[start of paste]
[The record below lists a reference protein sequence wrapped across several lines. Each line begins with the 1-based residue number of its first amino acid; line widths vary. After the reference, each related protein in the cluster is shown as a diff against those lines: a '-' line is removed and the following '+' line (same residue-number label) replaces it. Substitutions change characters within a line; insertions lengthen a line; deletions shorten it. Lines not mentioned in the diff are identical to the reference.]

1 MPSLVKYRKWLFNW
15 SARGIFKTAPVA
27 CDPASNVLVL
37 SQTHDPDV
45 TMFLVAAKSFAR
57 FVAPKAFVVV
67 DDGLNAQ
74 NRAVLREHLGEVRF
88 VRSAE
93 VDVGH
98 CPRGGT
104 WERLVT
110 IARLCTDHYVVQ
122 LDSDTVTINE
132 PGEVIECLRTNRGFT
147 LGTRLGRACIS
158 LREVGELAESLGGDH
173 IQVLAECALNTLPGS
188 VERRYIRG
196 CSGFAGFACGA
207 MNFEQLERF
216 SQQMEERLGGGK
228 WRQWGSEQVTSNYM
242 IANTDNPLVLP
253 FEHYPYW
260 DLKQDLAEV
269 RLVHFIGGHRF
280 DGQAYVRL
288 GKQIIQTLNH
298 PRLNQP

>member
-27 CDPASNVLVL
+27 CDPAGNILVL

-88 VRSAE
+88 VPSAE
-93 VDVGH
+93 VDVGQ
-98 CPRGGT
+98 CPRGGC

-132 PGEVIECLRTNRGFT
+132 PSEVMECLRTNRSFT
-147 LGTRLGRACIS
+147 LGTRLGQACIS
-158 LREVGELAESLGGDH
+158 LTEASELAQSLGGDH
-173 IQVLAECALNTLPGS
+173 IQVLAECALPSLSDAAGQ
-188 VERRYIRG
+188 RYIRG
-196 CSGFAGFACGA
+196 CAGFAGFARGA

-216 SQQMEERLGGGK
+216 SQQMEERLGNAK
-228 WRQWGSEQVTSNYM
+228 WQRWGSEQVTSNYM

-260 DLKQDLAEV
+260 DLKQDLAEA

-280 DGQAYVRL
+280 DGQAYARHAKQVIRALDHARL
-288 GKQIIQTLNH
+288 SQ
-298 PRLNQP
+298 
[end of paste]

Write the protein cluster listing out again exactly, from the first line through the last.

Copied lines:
[The record below lists a reference protein sequence wrapped across several lines. Each line begins with the 1-based residue number of its first amino acid; line widths vary. After the reference, each related protein in the cluster is shown as a diff against those lines: a '-' line is removed and the following '+' line (same residue-number label) replaces it. Substitutions change characters within a line; insertions lengthen a line; deletions shorten it. Lines not mentioned in the diff are identical to the reference.]

1 MPSLVKYRKWLFNW
15 SARGIFKTAPVA
27 CDPASNVLVL
37 SQTHDPDV
45 TMFLVAAKSFAR
57 FVAPKAFVVV
67 DDGLNAQ
74 NRAVLREHLGEVRF
88 VRSAE
93 VDVGH
98 CPRGGT
104 WERLVT
110 IARLCTDHYVVQ
122 LDSDTVTINE
132 PGEVIECLRTNRGFT
147 LGTRLGRACIS
158 LREVGELAESLGGDH
173 IQVLAECALNTLPGS
188 VERRYIRG
196 CSGFAGFACGA
207 MNFEQLERF
216 SQQMEERLGGGK
228 WRQWGSEQVTSNYM
242 IANTDNPLVLP
253 FEHYPYW
260 DLKQDLAEV
269 RLVHFIGGHRF
280 DGQAYVRL
288 GKQIIQTLNH
298 PRLNQP

>member
-27 CDPASNVLVL
+27 CDPAGNILVL

-88 VRSAE
+88 VPSAE
-93 VDVGH
+93 VDVGQ
-98 CPRGGT
+98 CPRGGC

-132 PGEVIECLRTNRGFT
+132 PSEVMECLRTNRSFT
-147 LGTRLGRACIS
+147 LGTRLGQACIS
-158 LREVGELAESLGGDH
+158 LTEASELAQSLGGDH
-173 IQVLAECALNTLPGS
+173 IQVLAECALPSLSDAAGQ
-188 VERRYIRG
+188 RYIRG
-196 CSGFAGFACGA
+196 CAGFAGFARGA

-216 SQQMEERLGGGK
+216 SQQMEERLGNAK
-228 WRQWGSEQVTSNYM
+228 WQRWGSEQVTSNYM

-260 DLKQDLAEV
+260 DLKQDLAEA

-280 DGQAYVRL
+280 DGQAYARHAKQVIRALDHARL
-288 GKQIIQTLNH
+288 SQ
-298 PRLNQP
+298 